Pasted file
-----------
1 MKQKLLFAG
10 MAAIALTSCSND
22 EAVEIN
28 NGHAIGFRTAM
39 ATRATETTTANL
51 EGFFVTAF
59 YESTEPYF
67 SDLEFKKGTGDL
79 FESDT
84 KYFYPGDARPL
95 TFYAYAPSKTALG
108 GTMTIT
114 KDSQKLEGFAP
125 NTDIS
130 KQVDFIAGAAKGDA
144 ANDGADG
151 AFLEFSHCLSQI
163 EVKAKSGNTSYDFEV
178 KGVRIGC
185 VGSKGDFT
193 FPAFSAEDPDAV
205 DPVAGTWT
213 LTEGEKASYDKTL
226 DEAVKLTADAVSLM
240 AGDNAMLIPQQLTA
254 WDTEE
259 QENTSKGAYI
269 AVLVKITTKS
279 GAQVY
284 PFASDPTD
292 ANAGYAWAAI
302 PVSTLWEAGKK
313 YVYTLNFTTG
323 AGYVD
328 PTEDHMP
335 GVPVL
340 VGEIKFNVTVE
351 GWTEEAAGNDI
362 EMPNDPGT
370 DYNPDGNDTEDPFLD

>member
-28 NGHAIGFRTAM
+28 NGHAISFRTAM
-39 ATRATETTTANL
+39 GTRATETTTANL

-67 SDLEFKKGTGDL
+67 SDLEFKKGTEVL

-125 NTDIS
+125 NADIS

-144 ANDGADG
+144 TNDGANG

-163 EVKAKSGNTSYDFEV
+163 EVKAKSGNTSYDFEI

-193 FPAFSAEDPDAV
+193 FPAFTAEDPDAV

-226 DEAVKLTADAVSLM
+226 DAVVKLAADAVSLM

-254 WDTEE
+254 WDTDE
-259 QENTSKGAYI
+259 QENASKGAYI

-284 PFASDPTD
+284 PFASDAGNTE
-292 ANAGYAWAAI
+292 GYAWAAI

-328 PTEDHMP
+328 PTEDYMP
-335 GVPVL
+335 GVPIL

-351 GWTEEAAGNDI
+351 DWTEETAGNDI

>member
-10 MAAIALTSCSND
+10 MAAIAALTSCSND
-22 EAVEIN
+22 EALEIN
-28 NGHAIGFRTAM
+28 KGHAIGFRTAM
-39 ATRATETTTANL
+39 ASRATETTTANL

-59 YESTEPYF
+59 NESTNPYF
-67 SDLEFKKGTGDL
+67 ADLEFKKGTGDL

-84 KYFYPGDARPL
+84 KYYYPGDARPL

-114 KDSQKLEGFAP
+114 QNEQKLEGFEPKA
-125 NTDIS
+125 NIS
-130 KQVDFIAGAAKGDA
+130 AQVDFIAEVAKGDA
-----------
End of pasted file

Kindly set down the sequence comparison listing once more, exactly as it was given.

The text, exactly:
1 MKQKLLFAG
10 MAAIALTSCSND
22 EAVEIN
28 NGHAIGFRTAM
39 ATRATETTTANL
51 EGFFVTAF
59 YESTEPYF
67 SDLEFKKGTGDL
79 FESDT
84 KYFYPGDARPL
95 TFYAYAPSKTALG
108 GTMTIT
114 KDSQKLEGFAP
125 NTDIS
130 KQVDFIAGAAKGDA
144 ANDGADG
151 AFLEFSHCLSQI
163 EVKAKSGNTSYDFEV
178 KGVRIGC
185 VGSKGDFT
193 FPAFSAEDPDAV
205 DPVAGTWT
213 LTEGEKASYDKTL
226 DEAVKLTADAVSLM
240 AGDNAMLIPQQLTA
254 WDTEE
259 QENTSKGAYI
269 AVLVKITTKS
279 GAQVY
284 PFASDPTD
292 ANAGYAWAAI
302 PVSTLWEAGKK
313 YVYTLNFTTG
323 AGYVD
328 PTEDHMP
335 GVPVL
340 VGEIKFNVTVE
351 GWTEEAAGNDI
362 EMPNDPGT
370 DYNPDGNDTEDPFLD

>member
-28 NGHAIGFRTAM
+28 NGHAISFRTAM
-39 ATRATETTTANL
+39 GTRATETTTANL

-67 SDLEFKKGTGDL
+67 SDLEFKKGTEVL

-125 NTDIS
+125 NADIS

-144 ANDGADG
+144 TNDGANG

-163 EVKAKSGNTSYDFEV
+163 EVKAKSGNTSYDFEI

-193 FPAFSAEDPDAV
+193 FPAFTAEDPDAV

-226 DEAVKLTADAVSLM
+226 DAVVKLAADAVSLM

-254 WDTEE
+254 WDTDE
-259 QENTSKGAYI
+259 QENASKGAYI

-284 PFASDPTD
+284 PFASDAGNTE
-292 ANAGYAWAAI
+292 GYAWAAI

-328 PTEDHMP
+328 PTEDYMP
-335 GVPVL
+335 GVPIL

-351 GWTEEAAGNDI
+351 DWTEETAGNDI

>member
-10 MAAIALTSCSND
+10 MAAIAALTSCSND
-22 EAVEIN
+22 EALEIN
-28 NGHAIGFRTAM
+28 KGHAIGFRTAM
-39 ATRATETTTANL
+39 ASRATETTTANL

-59 YESTEPYF
+59 NESTNPYF
-67 SDLEFKKGTGDL
+67 ADLEFKKGTGDL

-84 KYFYPGDARPL
+84 KYYYPGDARPL

-114 KDSQKLEGFAP
+114 QNEQKLEGFEPKA
-125 NTDIS
+125 NIS
-130 KQVDFIAGAAKGDA
+130 AQVDFIAEVAKGDA